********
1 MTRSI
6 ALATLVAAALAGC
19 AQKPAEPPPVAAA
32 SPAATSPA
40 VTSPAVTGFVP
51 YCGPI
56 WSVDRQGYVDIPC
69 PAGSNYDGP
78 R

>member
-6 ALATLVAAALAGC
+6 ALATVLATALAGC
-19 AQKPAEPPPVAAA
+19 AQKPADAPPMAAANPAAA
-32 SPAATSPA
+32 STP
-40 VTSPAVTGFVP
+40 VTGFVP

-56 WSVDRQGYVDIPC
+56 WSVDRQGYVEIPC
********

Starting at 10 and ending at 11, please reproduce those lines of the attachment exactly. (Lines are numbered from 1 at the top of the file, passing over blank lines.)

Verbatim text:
>member
-6 ALATLVAAALAGC